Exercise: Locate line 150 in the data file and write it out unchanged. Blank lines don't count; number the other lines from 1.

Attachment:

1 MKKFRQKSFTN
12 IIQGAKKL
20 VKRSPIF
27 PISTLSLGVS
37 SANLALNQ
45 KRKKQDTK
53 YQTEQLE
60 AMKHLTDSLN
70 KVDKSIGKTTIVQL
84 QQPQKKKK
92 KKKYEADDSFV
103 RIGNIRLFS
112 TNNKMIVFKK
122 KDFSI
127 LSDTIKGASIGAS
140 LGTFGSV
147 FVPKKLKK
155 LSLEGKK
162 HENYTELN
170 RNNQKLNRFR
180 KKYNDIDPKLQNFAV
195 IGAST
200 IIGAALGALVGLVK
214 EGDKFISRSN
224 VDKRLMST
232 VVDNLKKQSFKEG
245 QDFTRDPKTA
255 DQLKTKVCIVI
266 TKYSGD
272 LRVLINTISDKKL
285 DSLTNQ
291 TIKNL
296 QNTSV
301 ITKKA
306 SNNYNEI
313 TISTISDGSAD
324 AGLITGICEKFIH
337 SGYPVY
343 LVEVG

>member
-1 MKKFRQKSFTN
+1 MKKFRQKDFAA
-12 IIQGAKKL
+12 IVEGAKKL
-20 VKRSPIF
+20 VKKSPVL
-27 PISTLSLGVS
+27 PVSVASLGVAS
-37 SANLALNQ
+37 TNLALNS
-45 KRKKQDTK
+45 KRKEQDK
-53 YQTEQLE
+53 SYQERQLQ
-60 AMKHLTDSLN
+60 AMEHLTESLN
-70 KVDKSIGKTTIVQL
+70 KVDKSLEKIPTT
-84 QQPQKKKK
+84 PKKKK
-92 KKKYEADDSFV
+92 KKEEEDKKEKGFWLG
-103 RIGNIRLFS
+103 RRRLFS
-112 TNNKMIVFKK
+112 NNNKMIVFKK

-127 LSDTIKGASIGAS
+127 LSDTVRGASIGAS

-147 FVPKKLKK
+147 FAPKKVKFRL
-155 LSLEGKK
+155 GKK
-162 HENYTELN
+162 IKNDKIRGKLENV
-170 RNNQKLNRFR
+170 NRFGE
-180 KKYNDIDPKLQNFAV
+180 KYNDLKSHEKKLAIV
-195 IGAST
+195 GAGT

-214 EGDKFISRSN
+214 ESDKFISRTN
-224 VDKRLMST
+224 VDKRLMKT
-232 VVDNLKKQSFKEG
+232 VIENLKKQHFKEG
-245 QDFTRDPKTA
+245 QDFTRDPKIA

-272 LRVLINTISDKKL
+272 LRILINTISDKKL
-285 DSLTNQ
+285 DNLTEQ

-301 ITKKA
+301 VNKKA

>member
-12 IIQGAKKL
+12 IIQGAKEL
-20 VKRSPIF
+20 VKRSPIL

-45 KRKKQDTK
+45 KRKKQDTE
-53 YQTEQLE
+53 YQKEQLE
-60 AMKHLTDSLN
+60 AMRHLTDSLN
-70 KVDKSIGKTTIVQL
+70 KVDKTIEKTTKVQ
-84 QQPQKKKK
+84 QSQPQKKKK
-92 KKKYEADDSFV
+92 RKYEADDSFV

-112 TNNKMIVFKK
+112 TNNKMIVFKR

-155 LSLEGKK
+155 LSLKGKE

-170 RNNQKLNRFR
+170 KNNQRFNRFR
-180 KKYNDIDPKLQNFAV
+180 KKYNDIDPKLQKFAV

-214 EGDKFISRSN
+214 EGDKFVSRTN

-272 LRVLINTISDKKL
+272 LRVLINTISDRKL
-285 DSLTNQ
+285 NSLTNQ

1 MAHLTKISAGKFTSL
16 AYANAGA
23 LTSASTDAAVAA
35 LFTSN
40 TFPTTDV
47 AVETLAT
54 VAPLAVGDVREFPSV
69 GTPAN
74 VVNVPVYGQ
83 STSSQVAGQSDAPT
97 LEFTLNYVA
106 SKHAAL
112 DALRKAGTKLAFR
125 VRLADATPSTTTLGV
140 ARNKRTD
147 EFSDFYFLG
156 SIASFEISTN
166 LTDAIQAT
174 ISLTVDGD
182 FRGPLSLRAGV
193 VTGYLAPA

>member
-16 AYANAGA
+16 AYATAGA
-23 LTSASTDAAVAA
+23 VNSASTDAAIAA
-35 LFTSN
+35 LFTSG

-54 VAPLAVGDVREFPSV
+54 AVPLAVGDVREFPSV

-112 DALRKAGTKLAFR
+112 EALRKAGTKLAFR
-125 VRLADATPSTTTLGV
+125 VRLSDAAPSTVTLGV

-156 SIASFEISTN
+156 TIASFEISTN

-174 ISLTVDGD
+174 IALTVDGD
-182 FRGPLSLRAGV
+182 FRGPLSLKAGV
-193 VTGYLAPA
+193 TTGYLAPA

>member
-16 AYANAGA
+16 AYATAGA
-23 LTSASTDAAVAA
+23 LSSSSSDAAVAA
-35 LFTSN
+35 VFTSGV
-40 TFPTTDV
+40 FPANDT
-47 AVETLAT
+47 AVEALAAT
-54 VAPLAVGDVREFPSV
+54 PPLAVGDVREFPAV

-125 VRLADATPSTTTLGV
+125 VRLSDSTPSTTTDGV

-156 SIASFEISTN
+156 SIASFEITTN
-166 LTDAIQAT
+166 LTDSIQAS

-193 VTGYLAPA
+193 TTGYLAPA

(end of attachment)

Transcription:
-23 LTSASTDAAVAA